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Preprints
https://doi.org/10.5194/acp-2019-895
© Author(s) 2019. This work is distributed under
the Creative Commons Attribution 4.0 License.
https://doi.org/10.5194/acp-2019-895
© Author(s) 2019. This work is distributed under
the Creative Commons Attribution 4.0 License.

Submitted as: research article 19 Nov 2019

Submitted as: research article | 19 Nov 2019

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A revised version of this preprint was accepted for the journal ACP and is expected to appear here in due course.

Decadal changes in anthropogenic source contribution of PM2.5 pollution and related health impacts in China, 1990–2015

Jun Liu1, Yixuan Zheng1, Guannan Geng1, Chaopeng Hong1, Meng Li1, Xin Li1, Fei Liu2, Dan Tong1, Ruili Wu1, Bo Zheng2, Kebin He1,2, and Qiang Zhang1 Jun Liu et al.
  • 1Ministry of Education Key Laboratory for Earth System Modeling, Department of Earth System Science, Tsinghua University, Beijing 100084, People’s Republic of China
  • 2State Key Joint Laboratory of Environment Simulation and Pollution Control,School of Environment, Tsinghua University, Beijing 100084, People’s Republic of China

Abstract. Air quality in China has changed dramatically in response to rapid development of economy and policies. In this work, we investigate the changes of anthropogenic source contribution to ambient fine particulate matter (PM2.5) air pollution and related health impacts in China during 1990–2015 and elucidate the drivers behind the decadal transition. We estimate the contribution of five anthropogenic emitting sectors to ambient PM2.5 exposure and related premature mortality over China during 1990–2015 with 5-yr intervals, by using an integrated model framework of bottom-up emission inventory, chemical transport model, and the Global Exposure Mortality Model (GEMM). The national anthropogenic PM2.5-related premature mortality estimated with GEMM for the nonaccidental deaths due to noncommunicable diseases and lower respiratory infections rose from 1.26 million (95 % CI: 1.05, 1.46) in 1990 to 2.18 million (95 % CI: 1.84, 2.50) in 2005; then, it decreased to 2.10 million (95 % CI: 1.76, 2.42) in 2015. In 1990, the residential sector was the leading source of the PM2.5-related premature mortality [559,000 (95 % CI: 467,000, 645,900), 44 % of total] in China, followed by industry (29 %), power (13 %), agriculture (9 %) and transportation (5 %). In 2015, the industrial sector became the largest contributor of PM2.5-related premature mortality [734,000 (95 % CI: 615,500, 844,900), 35 % of total], followed by residential (25 %), agriculture (23 %), transportation (10 %) and power (6 %). The decadal changes in source contribution to PM2.5-related premature mortality in China represents a combined impact of socioeconomic development and clean air policy. For example, active control measures have successfully reduced pollution from power sector, while contribution from industrial and transportation sector continuously increased due to more prominent growth of activity rates. Transition in fuel consumption dominated the decrease of contribution from residential sector. In the meanwhile, contribution from agriculture sector continuously increased due to persistent NH3 emissions and enhanced formation of secondary inorganic aerosols under a NH3 rich environment.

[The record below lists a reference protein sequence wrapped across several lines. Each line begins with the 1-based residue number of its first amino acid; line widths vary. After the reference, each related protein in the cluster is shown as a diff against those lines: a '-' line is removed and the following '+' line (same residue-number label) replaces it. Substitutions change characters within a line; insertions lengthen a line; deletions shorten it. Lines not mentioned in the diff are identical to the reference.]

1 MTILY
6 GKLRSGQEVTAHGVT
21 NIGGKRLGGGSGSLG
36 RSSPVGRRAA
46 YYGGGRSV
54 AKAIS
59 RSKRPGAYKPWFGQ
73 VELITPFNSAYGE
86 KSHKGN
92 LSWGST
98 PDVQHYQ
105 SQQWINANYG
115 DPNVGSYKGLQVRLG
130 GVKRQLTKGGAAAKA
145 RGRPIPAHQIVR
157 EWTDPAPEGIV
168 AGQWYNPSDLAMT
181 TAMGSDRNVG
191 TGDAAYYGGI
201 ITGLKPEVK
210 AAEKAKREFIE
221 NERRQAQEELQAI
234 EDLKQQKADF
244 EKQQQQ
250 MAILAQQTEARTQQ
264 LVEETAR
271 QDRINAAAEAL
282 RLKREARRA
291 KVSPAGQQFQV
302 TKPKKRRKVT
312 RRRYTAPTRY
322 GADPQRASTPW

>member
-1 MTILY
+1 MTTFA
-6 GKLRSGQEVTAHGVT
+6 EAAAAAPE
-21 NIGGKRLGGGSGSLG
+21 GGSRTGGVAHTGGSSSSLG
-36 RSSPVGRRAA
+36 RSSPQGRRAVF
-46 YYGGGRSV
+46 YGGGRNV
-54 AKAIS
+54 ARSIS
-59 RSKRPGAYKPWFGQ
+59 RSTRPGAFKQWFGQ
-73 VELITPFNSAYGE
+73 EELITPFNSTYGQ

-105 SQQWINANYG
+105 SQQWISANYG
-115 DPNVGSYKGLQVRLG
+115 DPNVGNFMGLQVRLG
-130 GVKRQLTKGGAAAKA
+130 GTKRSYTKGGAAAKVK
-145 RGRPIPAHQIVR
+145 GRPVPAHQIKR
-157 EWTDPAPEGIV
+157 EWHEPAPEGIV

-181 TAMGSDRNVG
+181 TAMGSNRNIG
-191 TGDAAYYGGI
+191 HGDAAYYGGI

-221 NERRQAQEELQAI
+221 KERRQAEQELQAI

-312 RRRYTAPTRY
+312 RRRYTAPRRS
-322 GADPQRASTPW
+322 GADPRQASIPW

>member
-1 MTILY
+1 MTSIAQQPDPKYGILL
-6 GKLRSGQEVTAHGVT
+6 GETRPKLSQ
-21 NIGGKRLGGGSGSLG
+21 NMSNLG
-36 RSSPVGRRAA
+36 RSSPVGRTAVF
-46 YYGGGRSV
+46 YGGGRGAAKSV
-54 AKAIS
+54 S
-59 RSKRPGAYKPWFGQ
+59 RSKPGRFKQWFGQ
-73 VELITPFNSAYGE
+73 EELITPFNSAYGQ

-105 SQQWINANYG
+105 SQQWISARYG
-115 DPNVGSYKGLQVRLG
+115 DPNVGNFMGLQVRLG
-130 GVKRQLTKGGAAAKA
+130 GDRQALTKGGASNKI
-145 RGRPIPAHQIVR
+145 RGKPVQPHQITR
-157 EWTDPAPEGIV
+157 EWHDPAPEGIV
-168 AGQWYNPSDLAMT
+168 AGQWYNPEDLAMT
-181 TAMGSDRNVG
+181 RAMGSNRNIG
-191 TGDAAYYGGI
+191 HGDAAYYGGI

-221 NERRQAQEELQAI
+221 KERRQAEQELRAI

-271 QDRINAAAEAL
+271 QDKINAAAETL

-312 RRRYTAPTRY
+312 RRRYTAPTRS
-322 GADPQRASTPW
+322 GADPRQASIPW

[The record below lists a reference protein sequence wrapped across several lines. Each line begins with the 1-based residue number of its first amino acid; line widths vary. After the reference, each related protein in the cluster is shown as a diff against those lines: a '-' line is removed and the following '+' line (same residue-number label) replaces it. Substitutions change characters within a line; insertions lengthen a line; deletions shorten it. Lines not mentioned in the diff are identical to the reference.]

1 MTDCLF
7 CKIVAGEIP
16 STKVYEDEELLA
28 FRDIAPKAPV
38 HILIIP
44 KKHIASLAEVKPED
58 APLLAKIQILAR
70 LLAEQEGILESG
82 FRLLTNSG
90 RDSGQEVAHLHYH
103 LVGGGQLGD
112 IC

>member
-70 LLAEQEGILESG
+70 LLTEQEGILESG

Jun Liu et al.

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Jun Liu et al.

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Short summary
Ambient PM2.5 pollution contributed substantially to premature mortality in China. The contributions of various sectors to anthropogenic PM2.5-related premature mortality have changed substantially during 1990–2015. In 1990, the residential sector was the leading source, followed by industry, power, agriculture and transportation. Whereas in 2015, the industrial sector became the largest contributor, followed by residential, agriculture, transportation and power.
Ambient PM2.5 pollution contributed substantially to premature mortality in China. The...
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